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  • China’s PBOC Keeps Gold Buying on Hold for Second Month

    Mon July 08 2024


    Gold steadied after the biggest weekly advance in three months, with central-bank purchasing patterns in focus.


    Bullion traded near $2,385 an ounce after rallying by almost 3% last week. The People’s Bank of China didn’t add gold to its reserves for a second month in June, but a report from India suggested the nation’s central bank probably increased its bullion reserves by the most in almost two years.

    Gold has soared this year — hitting a record in May — as central-bank buying lifted prices, with policymakers in countries including India, China and Singapore seeking to diversify reserves. The precious metal has also been supported by bets the US Federal Reserve will start to cut interest rates as inflation cools, as well as geopolitical tensions.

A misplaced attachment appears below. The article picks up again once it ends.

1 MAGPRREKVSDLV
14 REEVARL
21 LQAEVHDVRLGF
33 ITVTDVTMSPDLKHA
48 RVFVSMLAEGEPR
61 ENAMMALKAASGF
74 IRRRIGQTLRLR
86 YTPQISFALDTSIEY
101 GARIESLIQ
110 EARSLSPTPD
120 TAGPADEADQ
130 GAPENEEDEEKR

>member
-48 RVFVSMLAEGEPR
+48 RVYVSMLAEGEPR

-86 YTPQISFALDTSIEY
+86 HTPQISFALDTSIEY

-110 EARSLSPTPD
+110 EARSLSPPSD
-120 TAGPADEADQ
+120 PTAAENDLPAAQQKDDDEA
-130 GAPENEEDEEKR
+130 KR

“Some pullback in gold prices” shouldn’t be ruled out following the PBOC data, said Christopher Wong, a foreign-exchange strategist at Oversea-Chinese Banking Corp. “But it is not uncommon for China to temporarily halt purchases, given that gold prices have rallied quite sharply.”

    Bullion held by the PBOC was unchanged at 72.8 million troy ounces at the end of last month, according to figures released on Sunday. The central bank opted not to add to reserves in May, ending an 18-month buying spree.

    The Reserve Bank of India added more than nine tons in June, based on calculations using weekly data, according to Krishan Gopaul, an analyst at the World Gold Council. That’s the most since July 2022, and means India’s reserves have expanded by 37 tons this year to 841 tons, he said in a social media post.

    Spot gold slipped 0.3% to $2,385.55 an ounce at 10:40 a.m. in Singapore. The Bloomberg Dollar Spot Index was flat. Silver held above $31 an ounce after jumping by more than 7% last week, while palladium and platinum fell.

    It’s possible that soaring gold prices have deterred purchases by the PBOC, according to Charu Chanana, a strategist at Saxo Capital Markets Pte in Singapore. Still, there’s further upside for gold amid increasing hopes for looser monetary policy this year, as well as ongoing geopolitical risks, she said.